Sunday, April 27, 2008

TTC Strike 2008


For those of you who live in the GTA, you no doubt know that the TTC is on strike. For those who don't, the Toronto Transit Commission is the public transportation system that the city of Toronto relies upon.

On Friday evening, at approximately 10:30 pm, TTC workers rejected a tentative offer from the previous weekend and walked off the job at 12:01 am yesterday, stranding many people in downtown Toronto who were relying on the TTC to get home from a night of clubbing and enjoyment.

Previously, the worker's union ATU Local 113 had promised 48 hours notice before a strike, however when they gave said notice last weekend, Bob Kinnear, Local 113's president, stated that TTC employees had been met with a great deal of abuse from misguided citizens. To protect their members this time, they gave next to no notice.

Overall, news coverage on the what and why can be found everywhere, such as City News, so I won't bother going over everything. What I do want to do, however, is to take a moment to offer my own perspective.

Walking off the job with no notice is irresponsible, and certainly hurts the union's chance for sympathy from the general public. They screwed a lot of people early Saturday morning, and while they certainly made a point, it could have been much more effectively done had they waited until around 2:00 am, when the shifts were scheduled to end anyway.

However this irresponsible action has cast light on another view point. While the gears are in motion to legislate them back to work for Monday's rush hour, we have had an entire weekend without the city's primary transit. There are alternatives, such as GO Transit, but GO is really designed to service those living at the edges and outside the GTA traveling to and fro, not the city itself.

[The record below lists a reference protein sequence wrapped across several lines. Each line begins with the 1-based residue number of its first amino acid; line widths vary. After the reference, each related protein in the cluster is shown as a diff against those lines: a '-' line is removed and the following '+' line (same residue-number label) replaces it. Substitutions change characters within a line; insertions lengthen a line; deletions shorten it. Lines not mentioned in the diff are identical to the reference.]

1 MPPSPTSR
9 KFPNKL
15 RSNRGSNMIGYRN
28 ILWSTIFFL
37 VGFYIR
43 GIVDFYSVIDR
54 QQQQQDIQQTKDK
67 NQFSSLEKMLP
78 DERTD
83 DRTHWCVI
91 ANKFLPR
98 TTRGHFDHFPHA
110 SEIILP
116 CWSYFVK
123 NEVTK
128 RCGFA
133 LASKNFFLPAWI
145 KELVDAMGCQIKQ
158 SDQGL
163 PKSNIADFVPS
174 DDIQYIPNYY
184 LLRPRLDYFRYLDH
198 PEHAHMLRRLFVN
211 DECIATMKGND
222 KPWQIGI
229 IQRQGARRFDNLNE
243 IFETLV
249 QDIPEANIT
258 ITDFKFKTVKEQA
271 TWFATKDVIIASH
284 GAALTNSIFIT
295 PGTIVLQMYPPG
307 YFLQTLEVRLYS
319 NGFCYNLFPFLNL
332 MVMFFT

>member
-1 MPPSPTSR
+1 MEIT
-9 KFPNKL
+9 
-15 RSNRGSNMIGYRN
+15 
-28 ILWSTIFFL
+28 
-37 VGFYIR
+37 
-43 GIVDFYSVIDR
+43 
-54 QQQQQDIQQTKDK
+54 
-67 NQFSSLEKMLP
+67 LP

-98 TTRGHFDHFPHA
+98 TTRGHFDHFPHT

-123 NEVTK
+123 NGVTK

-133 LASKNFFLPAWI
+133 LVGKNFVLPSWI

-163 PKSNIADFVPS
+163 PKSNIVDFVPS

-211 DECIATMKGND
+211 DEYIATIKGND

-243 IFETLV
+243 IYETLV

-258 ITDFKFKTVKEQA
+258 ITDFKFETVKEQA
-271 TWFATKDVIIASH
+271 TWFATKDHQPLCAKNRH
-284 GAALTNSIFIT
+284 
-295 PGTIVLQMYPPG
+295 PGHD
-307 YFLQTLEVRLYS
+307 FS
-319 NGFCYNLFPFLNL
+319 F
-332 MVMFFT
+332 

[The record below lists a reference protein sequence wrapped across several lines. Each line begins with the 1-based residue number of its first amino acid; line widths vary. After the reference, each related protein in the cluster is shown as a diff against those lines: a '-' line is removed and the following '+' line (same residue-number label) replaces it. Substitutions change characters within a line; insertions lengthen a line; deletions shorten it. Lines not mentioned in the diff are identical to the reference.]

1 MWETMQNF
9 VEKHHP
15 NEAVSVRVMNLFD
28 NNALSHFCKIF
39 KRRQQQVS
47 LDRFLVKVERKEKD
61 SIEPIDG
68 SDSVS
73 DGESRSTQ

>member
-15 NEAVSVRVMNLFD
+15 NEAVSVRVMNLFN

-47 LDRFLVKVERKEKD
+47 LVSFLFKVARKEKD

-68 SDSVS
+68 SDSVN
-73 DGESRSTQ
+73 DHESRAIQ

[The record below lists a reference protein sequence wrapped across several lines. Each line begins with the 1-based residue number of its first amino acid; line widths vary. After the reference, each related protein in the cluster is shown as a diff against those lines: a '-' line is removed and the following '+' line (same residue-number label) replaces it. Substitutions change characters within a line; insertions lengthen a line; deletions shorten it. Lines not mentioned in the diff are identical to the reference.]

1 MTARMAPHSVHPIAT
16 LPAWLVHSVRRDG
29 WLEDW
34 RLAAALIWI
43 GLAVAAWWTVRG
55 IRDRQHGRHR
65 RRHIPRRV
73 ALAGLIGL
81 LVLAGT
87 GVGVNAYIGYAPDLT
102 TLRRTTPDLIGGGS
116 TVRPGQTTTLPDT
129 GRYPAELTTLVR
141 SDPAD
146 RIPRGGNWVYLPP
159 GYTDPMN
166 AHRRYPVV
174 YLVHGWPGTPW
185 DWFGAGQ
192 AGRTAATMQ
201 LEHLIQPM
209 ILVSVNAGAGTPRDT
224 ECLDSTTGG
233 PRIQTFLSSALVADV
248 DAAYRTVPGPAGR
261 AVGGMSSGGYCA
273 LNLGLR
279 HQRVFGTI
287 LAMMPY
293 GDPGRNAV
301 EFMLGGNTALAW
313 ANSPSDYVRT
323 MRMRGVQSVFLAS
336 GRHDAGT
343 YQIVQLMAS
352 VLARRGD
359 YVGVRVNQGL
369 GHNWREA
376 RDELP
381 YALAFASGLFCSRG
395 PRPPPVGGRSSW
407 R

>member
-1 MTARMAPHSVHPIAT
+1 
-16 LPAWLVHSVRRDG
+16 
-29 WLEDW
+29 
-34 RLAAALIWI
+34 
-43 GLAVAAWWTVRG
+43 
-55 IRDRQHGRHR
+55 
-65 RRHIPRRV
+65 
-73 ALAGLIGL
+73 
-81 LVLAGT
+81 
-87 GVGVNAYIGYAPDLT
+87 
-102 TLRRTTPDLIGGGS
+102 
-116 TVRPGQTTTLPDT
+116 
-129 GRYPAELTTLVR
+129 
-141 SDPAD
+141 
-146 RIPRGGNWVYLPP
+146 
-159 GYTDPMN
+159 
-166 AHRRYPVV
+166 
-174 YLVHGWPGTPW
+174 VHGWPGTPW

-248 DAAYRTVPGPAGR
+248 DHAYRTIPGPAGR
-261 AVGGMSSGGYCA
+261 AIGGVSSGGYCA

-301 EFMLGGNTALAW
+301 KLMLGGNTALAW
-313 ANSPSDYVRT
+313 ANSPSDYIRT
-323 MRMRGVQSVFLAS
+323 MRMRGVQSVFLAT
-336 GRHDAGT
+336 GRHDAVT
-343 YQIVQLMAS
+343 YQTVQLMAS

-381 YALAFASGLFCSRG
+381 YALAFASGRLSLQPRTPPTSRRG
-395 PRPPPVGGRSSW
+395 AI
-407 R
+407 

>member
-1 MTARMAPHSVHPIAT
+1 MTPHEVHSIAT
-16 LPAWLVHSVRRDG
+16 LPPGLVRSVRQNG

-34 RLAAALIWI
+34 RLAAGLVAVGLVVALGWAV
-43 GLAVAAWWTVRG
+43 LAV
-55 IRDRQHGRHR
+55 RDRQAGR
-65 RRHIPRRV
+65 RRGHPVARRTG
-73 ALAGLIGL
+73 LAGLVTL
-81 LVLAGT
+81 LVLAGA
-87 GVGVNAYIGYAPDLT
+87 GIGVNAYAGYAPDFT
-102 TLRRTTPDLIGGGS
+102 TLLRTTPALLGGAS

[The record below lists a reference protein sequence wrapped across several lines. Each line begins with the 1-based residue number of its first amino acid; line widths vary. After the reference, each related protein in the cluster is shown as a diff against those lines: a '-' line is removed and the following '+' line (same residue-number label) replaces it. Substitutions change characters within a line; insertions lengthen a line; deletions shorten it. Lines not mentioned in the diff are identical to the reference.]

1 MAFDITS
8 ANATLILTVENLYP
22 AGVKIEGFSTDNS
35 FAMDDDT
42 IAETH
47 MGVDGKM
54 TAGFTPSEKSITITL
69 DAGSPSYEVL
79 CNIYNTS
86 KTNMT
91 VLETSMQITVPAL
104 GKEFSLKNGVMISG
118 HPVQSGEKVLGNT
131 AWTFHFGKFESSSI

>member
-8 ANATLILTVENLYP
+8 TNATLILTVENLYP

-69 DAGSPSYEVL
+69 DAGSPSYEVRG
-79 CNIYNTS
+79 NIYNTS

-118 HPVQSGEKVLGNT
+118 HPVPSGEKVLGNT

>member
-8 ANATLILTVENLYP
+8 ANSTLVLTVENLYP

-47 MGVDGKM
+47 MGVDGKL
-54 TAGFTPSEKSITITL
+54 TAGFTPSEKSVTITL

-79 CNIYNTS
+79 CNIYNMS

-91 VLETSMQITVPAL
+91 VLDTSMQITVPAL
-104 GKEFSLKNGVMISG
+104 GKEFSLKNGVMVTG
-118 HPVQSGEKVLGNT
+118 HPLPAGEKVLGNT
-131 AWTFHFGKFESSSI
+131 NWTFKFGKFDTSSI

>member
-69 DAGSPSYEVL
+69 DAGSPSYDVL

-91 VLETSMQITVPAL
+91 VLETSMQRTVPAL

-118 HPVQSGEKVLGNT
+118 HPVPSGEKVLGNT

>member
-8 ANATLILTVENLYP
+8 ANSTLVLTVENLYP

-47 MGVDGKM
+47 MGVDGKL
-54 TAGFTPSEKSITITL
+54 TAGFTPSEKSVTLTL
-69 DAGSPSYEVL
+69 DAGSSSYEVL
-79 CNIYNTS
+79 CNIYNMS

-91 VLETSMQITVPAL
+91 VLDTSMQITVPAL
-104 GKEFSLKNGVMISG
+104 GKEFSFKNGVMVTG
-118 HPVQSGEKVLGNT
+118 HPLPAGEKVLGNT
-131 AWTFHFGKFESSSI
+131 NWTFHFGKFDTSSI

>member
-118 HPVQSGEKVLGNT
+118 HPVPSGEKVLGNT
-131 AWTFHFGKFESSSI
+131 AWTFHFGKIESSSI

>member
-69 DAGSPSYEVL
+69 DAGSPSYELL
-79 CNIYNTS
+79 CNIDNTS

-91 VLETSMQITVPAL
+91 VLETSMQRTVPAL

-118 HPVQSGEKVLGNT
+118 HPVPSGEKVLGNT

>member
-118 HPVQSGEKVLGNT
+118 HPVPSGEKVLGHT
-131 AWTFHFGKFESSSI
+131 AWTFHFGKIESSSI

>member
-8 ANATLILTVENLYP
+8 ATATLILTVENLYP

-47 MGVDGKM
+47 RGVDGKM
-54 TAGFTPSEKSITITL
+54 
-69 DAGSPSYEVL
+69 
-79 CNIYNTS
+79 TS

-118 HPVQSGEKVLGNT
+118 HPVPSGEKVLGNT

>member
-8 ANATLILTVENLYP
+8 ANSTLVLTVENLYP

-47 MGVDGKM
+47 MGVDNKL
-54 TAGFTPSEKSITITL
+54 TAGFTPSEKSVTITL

The city of Toronto has built itself up around the TTC, relying on it as part of its infrastructure. So why isn't it an essential service? It just makes common sense, doesn't it? If the entire city shuts down because the TTC is not running, why isn't it law that they can't strike? Or, if the city doesn't want to bring this about or for whatever reason can not, why hasn't it long since brought in alternate means of public transit, private or otherwise, as competition to the TTC for the people to choose from?

This is not the first strike, legal or otherwise, that the TTC worker's unions have conducted, and the results are easily predictable and ultimately preventable with a little hard work and planning. But that's the whole catch, isn't it. It would have taken work for our "overburdened" politicians to do anything about this long before hand.

So while you're busy cursing the union for screwing you this weekend, don't forget that all of this could have been prevented with some proactive foresight from our esteemed government. Instead, as usual, they're left dropping the ball, and when the dust settles, I place the blame squarely on them and the city of Toronto itself.

2 comments:

Katie said...

While I agree that the government is also to blame here for all the reasons that you stated, I don't think it's simply on them.

The TTC and the Union have proved time and time again that they are an irresponsible organization who have no respect for customer service. They constantly use the people that depend on them as their bargaining tool, they know they can get away with it, and it's completely unfair. So to let them act like children, and then absolve them of any responsibility, I think, is also not right.

Juxtapose said...

Ah, but that's where the government can step in. By declaring them an essential service, or by bringing about private competition, the government can remove the "people" as any kind of leverage, because then the people will either be guaranteed a service or have an alternate choice.

The government is supposed to be the voice of the people, yet they do not act or anticipate the people's needs, and that is a failure in the system.